Previously on Superman: Covering Issues #1-#10
The Most Confusing Superman Story Ever aka Nanomachines Did It (#1-#6)
Morgan Edge, owner of the Planet Global Network (PGN) and successor to Glen Glenmorgan, a foe of Superman's in his youth, buys out the Daily Planet and constructs a new headquarters in Metropolis. Lois Lane takes over as head of the television division of the company with Jimmy Olsen as one of her employees. Perry White remains head of the newspaper division. While offered an anchor position by Lois, Clark refuses, not wanting to appear on TV, and is instead given the Superman beat by Perry.
Displeased by these changes, Clark steers clear of the new Daily Planet's opening ceremony and flies around as Superman. He spots a truck filled with highly destructive chemicals driven by a gunman in a high-speed chase with the police. Superman swoops down and grabs the truck, but it explodes before he convinces the men to put down their weapons. The cause is a creature made of fire, speaking an alien language, including the word “Krypton.” PGN starts to record the fight on Lois's order. When a police helicopter is destroyed, Lois calls back the newscoptor and has Jimmy and another reporter named Miko hack into adjacent building cameras to continue providing the feed. Finally, Superman stuns the creature by hurling the globe from the original Daily Planet at it and then using his freeze breath to finish it off.
The next day, Superman turns to General Lane for help in learning more about the fire alien's origins; however, in doing so, he has been shirking his duties at the Planet. Superman is then assaulted by an creature speaking the same alien language as the fire alien, except this time he is unable to see his foe, even with his various super visions. PGN starts to cover the fight, and Lois realizes Superman can't see his opponent, so she broadcasts the fight to every screen she can so the man of steel has a guide to finish off his foe. The moment the creature is down, it disappears, as if it was never there.
Yet another day, Clark is supposed to be covering the story of a homeless squatter out near his old apartment building, but, instead, Jimmy, Miko, and a reporter named Heather Kelley are covering the story while Clark is in Smallville visiting his parents' graves. Perry calls asking about Clark's whereabouts, and he quickly changes into Superman and takes off for Metropolis. The temperature drops around Kelley and the news crew as an alien speaking the same cryptic language and made of ice appears and starts to freeze the entire city. Superman arrives and notices Kelley is the source of the alien's power. While worried he will kill her, Superman fires his heat vision full force at Kelley, disrupting the creature and saving Metropolis, but doing so knocks out Superman.
When he comes to, Superman finds Kelley missing and the police wanting to talk to him. The police try to make him out to be the villain, and they're not the only one. Talk show host Billy McCoy goes on the air with Heather Kelley, talking about the ice monster incident and placing as much blame on Superman as possible. When McCoy tries to get Clark Kent to give his story on the show, Kelley covers for Clark, saying he was never supposed to be at the scene. After McCoy's show, Clark thanks her for covering for him and then suddenly finds himself in his Superman costume in his old apartment building along with the fire, invisible, and ice aliens. When Superman demands to know where they came from, they cryptically respond, “You” and then swarm Superman with insects.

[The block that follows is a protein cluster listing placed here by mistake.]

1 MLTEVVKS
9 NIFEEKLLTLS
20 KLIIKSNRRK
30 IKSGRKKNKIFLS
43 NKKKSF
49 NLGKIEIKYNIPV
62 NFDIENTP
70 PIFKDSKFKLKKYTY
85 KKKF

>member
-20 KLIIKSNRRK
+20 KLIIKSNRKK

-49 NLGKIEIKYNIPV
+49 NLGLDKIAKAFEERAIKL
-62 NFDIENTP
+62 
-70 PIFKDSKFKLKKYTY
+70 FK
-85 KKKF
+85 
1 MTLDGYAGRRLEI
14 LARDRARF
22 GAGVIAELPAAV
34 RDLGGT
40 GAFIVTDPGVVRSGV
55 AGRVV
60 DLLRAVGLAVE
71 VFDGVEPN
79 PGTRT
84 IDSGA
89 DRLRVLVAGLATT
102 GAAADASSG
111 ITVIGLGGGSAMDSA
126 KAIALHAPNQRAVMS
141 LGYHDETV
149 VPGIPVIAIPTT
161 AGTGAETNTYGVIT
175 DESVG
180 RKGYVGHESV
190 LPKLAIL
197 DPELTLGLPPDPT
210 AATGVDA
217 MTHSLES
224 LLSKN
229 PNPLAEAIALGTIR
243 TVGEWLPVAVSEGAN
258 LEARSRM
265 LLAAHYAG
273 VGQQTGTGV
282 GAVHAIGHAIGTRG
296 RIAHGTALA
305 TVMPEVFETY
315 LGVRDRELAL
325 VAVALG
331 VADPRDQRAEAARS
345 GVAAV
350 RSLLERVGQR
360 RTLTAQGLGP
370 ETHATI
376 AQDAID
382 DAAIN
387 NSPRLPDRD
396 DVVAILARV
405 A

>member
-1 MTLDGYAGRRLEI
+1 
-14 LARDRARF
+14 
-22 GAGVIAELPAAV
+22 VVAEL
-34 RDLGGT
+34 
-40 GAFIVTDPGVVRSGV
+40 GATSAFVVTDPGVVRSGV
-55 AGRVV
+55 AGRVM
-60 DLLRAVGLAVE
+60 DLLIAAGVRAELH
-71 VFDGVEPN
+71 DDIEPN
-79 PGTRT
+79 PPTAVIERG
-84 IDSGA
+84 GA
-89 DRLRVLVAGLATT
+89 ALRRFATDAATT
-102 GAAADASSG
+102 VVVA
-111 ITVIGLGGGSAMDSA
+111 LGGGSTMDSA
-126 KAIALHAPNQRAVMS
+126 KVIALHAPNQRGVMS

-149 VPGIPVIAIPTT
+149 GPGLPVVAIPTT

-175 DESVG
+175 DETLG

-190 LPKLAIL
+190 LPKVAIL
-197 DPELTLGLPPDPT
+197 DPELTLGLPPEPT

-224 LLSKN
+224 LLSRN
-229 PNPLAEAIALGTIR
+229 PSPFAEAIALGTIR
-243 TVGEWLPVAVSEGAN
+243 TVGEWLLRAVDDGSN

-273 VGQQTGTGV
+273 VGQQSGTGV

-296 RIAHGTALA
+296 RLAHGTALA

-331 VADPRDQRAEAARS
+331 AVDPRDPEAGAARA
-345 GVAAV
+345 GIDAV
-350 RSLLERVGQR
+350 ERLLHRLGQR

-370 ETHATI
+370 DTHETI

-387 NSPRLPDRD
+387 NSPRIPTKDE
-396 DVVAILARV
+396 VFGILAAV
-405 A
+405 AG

A doppelganger “Superman” kidnaps Billy McCoy and throws him off of the PGN building. Supergirl rescues him and confronts “Superman” but is beaten to a pulp. Meanwhile, the real Superman is in space controlled by the bugs but possesses a link to the fake “Superman.” When Superman hears Lois cry out about “Superman” killing Supergirl, he shakes off the bugs and comes back to Metropolis. Realizing the insects are in fact nanomachines from his costume, which he first retrieved from the alien ship known as the Collector of Worlds five years ago and that the fire, invisible, and ice aliens and doppelganger “Superman” were all products of the nano-suit adapting to his various powers. The fact that he figures this out has no bearing on the story, as Superman beats the crap out of his doppelganger until it falls to pieces and repairs his reputation.
Hel and Back (#7-#8)
Superman defeats an alien robot and delivers it to S.T.A.R. Labs. Back at the Daily Planet, Clark is overwhelmed by requests: Perry needs a rewrite on the latest Superman story, Jimmy needs a place to crash, and Lois needs Clark to pick up her sister Lucy from the monorail station. Clark misses all of this. The alien being, Helspont, reactivates his robot, which teleports into the Daily Planet. Clark exits and comes back as Superman. Upon touching it, the robot teleports him to the Himalayas and to Helspont. Helspont plans to conquer the Earth and wants Superman, as the most powerful being on the planet, to join him in exchange for a percentage of ownership of Earth. He further tries to convince Superman by attaching an alien squid to his face, which shows Superman an alternate world, which Helspont insists is the future, where he is hunted down. Superman rips off the squid, talks some more, and then fights Helspont until he teleports away. Meanwhile, Clark completely forgot about Jimmy and to pick up Lucy.